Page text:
Acquired epileptic frontal syndrome as long-term outcome in two children with CSWS

P. Veggiotti, S. Bova, E. Granocchio, G. Papalia, C. Termine, G. Lanzi

Research output: Contribution to journalArticle

Abstract

Continuous spikes and waves during slow sleep (CSWS) are a well-known EEG pattern that can be associated with cognitive and behavioural deterioration. We present the long-term clinical, neuropsychological and EEG follow-up of two patients who developed CSWS during childhood. In both the CSWS onset was followed immediately by rapid cognitive and behavioural deterioration. Later the CSWS fragmented or fluctuated and the spike-wave discharges diminished and this was associated with progressive clinical improvement. At the same time bilateral frontal EEG abnormalities appeared awake and in sleep. After the initial period of rapid cognitive and linguistic improvement both patients stabilised. The latest neuropsychological assessment showed a frontal syndrome. The presence of frontal EEG abnormalities superimposed on CSWS, their persistence after CSWS resolution and, in addition, the finding of subtle frontal-type neuropsychological alterations early in recovery may indicate poor long-term outcome.

Original languageEnglish
Pages (from-to)387-397
Number of pages11
JournalNeurophysiologie Clinique / Clinical Neurophysiology
Volume31
Issue number6
DOIs
Publication statusPublished - 2001

Fingerprint

Sleep
Electroencephalography
Linguistics

Keywords

  • CSWS
  • Frontal EEG abnormalities
  • Long term follow-up
  • Neuropsychology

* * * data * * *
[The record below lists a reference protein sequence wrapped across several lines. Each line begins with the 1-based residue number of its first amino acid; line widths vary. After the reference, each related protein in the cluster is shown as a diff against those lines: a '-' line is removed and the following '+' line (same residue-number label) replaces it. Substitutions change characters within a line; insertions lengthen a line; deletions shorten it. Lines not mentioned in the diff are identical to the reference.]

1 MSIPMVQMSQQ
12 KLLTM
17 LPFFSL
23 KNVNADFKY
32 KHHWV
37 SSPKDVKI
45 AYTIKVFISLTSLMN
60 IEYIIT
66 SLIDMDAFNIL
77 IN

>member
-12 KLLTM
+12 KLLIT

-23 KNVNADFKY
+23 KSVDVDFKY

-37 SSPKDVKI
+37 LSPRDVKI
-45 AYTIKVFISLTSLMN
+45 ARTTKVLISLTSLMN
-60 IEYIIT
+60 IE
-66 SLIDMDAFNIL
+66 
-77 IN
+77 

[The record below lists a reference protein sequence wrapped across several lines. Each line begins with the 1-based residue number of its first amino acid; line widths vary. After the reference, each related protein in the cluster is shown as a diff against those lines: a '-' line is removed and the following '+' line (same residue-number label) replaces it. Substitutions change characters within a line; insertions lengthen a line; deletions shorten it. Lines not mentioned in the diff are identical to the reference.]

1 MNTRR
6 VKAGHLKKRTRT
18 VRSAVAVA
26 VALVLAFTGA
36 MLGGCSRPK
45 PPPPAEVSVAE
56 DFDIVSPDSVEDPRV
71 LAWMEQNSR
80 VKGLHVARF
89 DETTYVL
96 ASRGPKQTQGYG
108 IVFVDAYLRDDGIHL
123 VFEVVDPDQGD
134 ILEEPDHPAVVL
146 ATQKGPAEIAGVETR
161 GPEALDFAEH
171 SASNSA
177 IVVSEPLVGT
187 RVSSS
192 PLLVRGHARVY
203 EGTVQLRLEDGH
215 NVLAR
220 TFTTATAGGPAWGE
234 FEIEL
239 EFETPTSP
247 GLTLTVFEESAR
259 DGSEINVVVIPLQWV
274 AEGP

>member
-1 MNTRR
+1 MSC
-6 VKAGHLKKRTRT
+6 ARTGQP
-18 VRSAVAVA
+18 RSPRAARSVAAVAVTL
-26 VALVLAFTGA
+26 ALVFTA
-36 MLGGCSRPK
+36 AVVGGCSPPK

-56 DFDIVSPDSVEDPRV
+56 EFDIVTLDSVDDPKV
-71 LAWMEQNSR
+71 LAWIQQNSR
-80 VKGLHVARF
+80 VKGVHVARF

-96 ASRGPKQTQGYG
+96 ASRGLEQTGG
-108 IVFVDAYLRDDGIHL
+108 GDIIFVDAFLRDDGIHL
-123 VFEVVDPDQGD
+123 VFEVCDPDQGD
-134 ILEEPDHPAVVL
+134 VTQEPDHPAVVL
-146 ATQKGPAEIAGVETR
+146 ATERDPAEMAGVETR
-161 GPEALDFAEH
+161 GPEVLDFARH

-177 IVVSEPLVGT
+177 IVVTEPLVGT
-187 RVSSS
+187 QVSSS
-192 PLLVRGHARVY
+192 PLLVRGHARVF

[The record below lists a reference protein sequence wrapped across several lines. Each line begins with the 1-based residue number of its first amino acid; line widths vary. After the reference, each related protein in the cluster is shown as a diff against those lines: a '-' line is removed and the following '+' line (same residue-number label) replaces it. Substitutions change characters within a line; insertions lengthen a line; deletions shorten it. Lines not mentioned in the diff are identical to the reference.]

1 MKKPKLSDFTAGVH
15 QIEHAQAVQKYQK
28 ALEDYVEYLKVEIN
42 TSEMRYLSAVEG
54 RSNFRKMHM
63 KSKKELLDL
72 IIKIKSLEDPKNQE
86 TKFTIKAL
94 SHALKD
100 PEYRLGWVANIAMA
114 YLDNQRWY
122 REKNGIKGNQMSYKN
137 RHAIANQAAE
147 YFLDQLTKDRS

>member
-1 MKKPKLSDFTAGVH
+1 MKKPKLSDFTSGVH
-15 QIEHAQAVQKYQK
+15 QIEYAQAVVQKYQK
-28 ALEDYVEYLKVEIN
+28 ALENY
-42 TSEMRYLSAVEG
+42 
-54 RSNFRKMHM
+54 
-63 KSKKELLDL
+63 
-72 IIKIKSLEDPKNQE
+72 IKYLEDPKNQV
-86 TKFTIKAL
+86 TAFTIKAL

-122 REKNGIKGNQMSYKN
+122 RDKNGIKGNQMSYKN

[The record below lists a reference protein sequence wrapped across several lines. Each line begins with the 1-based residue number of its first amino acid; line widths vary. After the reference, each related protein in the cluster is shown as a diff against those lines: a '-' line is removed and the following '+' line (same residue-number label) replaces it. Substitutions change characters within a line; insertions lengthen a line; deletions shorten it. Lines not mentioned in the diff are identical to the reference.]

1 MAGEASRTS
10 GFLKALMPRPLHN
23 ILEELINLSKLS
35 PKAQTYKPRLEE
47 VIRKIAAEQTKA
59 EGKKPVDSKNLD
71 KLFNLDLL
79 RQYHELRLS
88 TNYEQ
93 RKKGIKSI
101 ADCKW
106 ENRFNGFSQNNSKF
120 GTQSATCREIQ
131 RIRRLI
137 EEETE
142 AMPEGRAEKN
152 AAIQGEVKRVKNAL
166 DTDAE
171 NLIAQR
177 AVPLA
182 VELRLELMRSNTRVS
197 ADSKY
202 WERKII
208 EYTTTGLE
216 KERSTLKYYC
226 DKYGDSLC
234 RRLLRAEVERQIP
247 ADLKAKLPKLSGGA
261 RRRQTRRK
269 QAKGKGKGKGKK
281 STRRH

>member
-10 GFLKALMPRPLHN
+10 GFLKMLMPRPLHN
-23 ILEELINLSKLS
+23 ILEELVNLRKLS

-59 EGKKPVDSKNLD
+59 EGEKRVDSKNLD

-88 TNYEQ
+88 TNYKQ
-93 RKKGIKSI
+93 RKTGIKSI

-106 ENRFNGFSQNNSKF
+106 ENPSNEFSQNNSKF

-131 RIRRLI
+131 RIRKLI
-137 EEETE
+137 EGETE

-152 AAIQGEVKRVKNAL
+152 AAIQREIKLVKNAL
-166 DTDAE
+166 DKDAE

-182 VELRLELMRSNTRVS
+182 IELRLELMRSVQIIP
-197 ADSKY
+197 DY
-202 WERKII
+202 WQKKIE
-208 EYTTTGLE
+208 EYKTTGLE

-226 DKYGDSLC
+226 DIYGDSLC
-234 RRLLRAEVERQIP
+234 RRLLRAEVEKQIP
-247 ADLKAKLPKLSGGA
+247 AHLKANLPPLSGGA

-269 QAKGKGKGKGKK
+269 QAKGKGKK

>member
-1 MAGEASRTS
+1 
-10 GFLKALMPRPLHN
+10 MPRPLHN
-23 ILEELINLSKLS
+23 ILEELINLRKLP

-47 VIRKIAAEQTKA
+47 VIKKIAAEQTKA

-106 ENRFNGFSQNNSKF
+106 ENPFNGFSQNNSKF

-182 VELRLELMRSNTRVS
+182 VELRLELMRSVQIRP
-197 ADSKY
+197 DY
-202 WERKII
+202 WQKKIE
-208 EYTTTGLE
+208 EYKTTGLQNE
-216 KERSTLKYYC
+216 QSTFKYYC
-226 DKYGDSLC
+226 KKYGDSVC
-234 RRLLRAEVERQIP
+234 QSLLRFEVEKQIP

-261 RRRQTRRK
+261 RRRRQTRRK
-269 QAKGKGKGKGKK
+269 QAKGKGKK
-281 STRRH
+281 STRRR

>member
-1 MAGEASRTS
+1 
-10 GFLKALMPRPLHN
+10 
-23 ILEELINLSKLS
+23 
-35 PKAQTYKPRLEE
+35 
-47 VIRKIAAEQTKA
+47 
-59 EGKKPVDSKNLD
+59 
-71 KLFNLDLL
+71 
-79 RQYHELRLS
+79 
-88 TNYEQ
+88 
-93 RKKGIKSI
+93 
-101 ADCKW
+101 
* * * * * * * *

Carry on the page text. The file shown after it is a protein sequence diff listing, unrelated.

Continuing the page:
ASJC Scopus subject areas

  • Clinical Neurology
  • Neuroscience(all)

Cite this

Acquired epileptic frontal syndrome as long-term outcome in two children with CSWS. / Veggiotti, P.; Bova, S.; Granocchio, E.; Papalia, G.; Termine, C.; Lanzi, G.

In: Neurophysiologie Clinique / Clinical Neurophysiology, Vol. 31, No. 6, 2001, p. 387-397.

Research output: Contribution to journalArticle

Veggiotti, P. ; Bova, S. ; Granocchio, E. ; Papalia, G. ; Termine, C. ; Lanzi, G. / Acquired epileptic frontal syndrome as long-term outcome in two children with CSWS. In: Neurophysiologie Clinique / Clinical Neurophysiology. 2001 ; Vol. 31, No. 6. pp. 387-397.
@article{4b47466217214c128e6d0d31bcab1b61,
title = "Acquired epileptic frontal syndrome as long-term outcome in two children with CSWS",
abstract = "Continuous spikes and waves during slow sleep (CSWS) are a well-known EEG pattern that can be associated with cognitive and behavioural deterioration. We present the long-term clinical, neuropsychological and EEG follow-up of two patients who developed CSWS during childhood. In both the CSWS onset was followed immediately by rapid cognitive and behavioural deterioration. Later the CSWS fragmented or fluctuated and the spike-wave discharges diminished and this was associated with progressive clinical improvement. At the same time bilateral frontal EEG abnormalities appeared awake and in sleep. After the initial period of rapid cognitive and linguistic improvement both patients stabilised. The latest neuropsychological assessment showed a frontal syndrome. The presence of frontal EEG abnormalities superimposed on CSWS, their persistence after CSWS resolution and, in addition, the finding of subtle frontal-type neuropsychological alterations early in recovery may indicate poor long-term outcome.",